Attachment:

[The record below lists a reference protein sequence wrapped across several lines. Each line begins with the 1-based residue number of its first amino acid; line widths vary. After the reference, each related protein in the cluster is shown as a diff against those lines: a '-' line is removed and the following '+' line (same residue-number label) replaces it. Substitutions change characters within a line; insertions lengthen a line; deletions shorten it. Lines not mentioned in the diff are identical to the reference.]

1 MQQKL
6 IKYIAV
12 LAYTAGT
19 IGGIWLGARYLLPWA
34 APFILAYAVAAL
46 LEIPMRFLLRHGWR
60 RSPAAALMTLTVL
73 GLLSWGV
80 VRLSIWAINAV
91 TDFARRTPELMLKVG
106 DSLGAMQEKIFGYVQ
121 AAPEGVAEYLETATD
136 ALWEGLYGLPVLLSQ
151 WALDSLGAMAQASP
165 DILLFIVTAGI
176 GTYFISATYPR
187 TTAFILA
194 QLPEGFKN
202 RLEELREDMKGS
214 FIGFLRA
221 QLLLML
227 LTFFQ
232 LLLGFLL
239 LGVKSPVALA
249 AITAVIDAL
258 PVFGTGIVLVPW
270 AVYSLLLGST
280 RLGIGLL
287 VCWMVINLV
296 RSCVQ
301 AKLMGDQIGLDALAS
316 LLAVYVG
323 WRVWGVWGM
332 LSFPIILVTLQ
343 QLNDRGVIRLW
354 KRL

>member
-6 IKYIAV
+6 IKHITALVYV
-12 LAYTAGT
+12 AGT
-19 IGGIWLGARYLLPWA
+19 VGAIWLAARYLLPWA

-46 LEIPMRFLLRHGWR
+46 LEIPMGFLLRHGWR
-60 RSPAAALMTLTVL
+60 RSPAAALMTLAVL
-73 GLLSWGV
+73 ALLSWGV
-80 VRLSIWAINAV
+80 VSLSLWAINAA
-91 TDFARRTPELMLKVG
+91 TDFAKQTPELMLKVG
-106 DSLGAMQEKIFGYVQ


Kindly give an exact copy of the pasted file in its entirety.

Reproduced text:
[The record below lists a reference protein sequence wrapped across several lines. Each line begins with the 1-based residue number of its first amino acid; line widths vary. After the reference, each related protein in the cluster is shown as a diff against those lines: a '-' line is removed and the following '+' line (same residue-number label) replaces it. Substitutions change characters within a line; insertions lengthen a line; deletions shorten it. Lines not mentioned in the diff are identical to the reference.]

1 MQQKL
6 IKYIAV
12 LAYTAGT
19 IGGIWLGARYLLPWA
34 APFILAYAVAAL
46 LEIPMRFLLRHGWR
60 RSPAAALMTLTVL
73 GLLSWGV
80 VRLSIWAINAV
91 TDFARRTPELMLKVG
106 DSLGAMQEKIFGYVQ
121 AAPEGVAEYLETATD
136 ALWEGLYGLPVLLSQ
151 WALDSLGAMAQASP
165 DILLFIVTAGI
176 GTYFISATYPR
187 TTAFILA
194 QLPEGFKN
202 RLEELREDMKGS
214 FIGFLRA
221 QLLLML
227 LTFFQ
232 LLLGFLL
239 LGVKSPVALA
249 AITAVIDAL
258 PVFGTGIVLVPW
270 AVYSLLLGST
280 RLGIGLL
287 VCWMVINLV
296 RSCVQ
301 AKLMGDQIGLDALAS
316 LLAVYVG
323 WRVWGVWGM
332 LSFPIILVTLQ
343 QLNDRGVIRLW
354 KRL

>member
-6 IKYIAV
+6 IKHITALVYV
-12 LAYTAGT
+12 AGT
-19 IGGIWLGARYLLPWA
+19 VGAIWLAARYLLPWA

-46 LEIPMRFLLRHGWR
+46 LEIPMGFLLRHGWR
-60 RSPAAALMTLTVL
+60 RSPAAALMTLAVL
-73 GLLSWGV
+73 ALLSWGV
-80 VRLSIWAINAV
+80 VSLSLWAINAA
-91 TDFARRTPELMLKVG
+91 TDFAKQTPELMLKVG
-106 DSLGAMQEKIFGYVQ